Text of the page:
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The Diana Gate: A Brief History

A restorer applying gilt and finishing touches to the Kensington Palace gates | Photograph: Bolaji Babafemi


ighteen years after the untimely death of Diana, Princess of Wales, the Kensington Palace gates unofficially named after her is almost unrecognisable from the wrought iron gates that bore hundreds of floral tributes which spilled into the surrounding gardens in 1997. But it still remains the focal point where her memory continues to be honoured on the anniversary of the Paris crash.

The extensive gates have since been pared back after a comprehensive redevelopment of Kensington Palace but still remains a magnet for Diana fans and tourists almost two decades since her passing. Some of her fans have confided in WLT the gates were downscaled to prevent the annual pilgrimage of her most ardent fans. There has never been any official word from the palace but nobody has ever been prevented from honouring the Princess’ memory with cards or bouquets of flowers every 31 August.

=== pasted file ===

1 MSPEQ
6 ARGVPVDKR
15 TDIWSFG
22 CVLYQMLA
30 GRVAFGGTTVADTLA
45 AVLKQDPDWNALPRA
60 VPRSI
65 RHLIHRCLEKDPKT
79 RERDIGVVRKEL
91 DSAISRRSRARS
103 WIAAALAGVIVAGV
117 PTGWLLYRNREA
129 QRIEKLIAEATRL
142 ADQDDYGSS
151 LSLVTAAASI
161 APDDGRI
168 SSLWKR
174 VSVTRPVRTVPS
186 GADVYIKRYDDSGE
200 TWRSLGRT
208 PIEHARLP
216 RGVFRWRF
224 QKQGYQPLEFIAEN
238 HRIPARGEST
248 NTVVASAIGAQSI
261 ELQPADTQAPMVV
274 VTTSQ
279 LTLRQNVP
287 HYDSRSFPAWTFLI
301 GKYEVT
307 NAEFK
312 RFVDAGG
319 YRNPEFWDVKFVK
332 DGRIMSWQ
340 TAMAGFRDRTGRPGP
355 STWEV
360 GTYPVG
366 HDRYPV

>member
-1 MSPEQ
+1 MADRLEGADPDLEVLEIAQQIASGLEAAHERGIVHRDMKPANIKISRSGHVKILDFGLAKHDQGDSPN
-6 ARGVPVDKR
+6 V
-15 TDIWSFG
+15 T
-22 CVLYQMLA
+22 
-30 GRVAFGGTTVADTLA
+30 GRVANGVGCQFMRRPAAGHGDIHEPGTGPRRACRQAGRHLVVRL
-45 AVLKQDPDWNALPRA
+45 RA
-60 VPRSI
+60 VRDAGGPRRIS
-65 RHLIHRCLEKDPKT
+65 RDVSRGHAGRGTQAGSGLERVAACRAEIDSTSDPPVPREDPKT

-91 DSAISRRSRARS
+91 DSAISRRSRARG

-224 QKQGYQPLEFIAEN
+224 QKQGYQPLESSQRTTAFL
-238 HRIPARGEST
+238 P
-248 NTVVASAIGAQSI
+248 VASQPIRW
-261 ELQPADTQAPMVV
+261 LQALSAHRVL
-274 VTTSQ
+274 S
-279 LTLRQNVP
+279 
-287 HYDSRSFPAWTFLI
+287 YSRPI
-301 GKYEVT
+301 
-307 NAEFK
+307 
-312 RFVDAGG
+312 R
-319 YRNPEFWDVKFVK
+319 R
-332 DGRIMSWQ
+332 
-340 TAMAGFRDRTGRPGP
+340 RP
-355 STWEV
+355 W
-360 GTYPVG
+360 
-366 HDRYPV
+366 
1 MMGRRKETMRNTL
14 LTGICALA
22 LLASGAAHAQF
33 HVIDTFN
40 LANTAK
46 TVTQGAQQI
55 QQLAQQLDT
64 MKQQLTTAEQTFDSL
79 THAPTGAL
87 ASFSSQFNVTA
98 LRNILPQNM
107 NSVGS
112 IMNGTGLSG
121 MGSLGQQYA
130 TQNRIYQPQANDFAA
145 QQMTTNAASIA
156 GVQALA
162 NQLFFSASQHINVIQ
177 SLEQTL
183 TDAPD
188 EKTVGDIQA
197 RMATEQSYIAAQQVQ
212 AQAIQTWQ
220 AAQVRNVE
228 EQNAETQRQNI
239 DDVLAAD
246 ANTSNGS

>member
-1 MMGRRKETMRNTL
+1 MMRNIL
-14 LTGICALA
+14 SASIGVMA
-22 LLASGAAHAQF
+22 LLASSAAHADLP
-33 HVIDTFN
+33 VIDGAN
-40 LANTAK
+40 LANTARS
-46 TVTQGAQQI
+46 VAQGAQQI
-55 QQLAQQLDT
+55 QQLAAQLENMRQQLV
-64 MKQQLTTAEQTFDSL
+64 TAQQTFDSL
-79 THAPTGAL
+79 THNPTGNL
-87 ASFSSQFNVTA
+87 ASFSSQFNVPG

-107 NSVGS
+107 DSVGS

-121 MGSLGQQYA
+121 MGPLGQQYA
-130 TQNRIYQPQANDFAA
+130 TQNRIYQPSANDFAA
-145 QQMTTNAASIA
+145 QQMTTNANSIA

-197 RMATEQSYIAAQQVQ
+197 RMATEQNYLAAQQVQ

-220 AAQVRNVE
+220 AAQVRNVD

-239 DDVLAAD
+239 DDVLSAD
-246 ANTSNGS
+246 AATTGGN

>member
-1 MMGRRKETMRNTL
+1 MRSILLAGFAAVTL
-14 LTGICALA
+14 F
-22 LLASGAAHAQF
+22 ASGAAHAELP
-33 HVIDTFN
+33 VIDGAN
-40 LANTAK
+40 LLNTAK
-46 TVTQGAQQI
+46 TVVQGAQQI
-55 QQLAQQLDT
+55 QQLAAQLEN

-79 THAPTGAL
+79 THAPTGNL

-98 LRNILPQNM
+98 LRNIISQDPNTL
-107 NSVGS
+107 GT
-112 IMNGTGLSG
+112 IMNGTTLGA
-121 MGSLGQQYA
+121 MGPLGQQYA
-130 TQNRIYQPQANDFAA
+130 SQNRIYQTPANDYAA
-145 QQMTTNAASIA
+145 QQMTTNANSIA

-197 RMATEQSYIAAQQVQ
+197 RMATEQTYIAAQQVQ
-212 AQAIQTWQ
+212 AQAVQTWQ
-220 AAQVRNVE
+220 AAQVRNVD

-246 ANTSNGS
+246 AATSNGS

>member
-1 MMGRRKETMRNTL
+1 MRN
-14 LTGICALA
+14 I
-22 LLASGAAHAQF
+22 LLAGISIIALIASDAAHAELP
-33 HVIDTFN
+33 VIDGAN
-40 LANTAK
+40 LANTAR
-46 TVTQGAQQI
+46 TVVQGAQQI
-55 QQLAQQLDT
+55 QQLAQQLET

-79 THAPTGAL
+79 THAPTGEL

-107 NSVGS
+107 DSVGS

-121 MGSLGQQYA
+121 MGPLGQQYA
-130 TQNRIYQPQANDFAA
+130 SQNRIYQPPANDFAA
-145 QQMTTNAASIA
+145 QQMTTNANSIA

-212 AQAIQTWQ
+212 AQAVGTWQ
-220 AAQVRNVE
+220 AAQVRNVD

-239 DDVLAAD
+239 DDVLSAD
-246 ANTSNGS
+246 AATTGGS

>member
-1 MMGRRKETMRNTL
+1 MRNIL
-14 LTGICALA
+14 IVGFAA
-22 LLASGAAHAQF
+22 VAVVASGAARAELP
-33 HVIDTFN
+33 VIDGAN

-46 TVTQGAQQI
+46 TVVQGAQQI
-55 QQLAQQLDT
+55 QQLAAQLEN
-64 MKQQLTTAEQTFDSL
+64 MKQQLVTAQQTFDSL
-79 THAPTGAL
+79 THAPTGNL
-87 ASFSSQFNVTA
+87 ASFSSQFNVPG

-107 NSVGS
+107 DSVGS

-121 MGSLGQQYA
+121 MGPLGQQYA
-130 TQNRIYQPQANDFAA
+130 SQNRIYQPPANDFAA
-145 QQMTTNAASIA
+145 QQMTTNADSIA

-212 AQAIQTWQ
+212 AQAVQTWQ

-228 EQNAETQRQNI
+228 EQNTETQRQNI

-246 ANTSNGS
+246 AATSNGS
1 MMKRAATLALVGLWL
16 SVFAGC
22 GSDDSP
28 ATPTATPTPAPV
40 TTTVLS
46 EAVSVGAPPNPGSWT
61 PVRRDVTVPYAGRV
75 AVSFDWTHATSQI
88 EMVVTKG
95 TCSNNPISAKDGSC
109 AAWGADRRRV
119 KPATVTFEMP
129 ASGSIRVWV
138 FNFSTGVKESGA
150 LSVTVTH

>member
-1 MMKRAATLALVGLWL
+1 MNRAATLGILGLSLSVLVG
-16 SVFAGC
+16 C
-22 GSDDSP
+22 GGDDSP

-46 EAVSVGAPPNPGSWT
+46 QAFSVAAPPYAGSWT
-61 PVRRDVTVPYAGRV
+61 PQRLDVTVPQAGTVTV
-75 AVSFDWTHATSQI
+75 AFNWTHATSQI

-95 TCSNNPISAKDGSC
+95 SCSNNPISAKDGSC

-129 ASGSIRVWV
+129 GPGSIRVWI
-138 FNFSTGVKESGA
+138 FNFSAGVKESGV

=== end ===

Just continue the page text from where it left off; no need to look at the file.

The gilt on the ornate gate is still restored periodically and the gates, though less grandiose still offers a great backdrop for tourists and visitors. It is one of London’s most visited spots for selfies during summer months. Kensington Palace is respectful of bouquets and card messages commemorating the Princess’ death and would leave the gates untouched for weeks after another Diana anniversary. As the 20th year anniversary after her death approaches [2017], it is unlikely the attitude will change. Although nothing is officially planned but expect a shrine from her loyal followers, most of whom will come from all over the world for the milestone.

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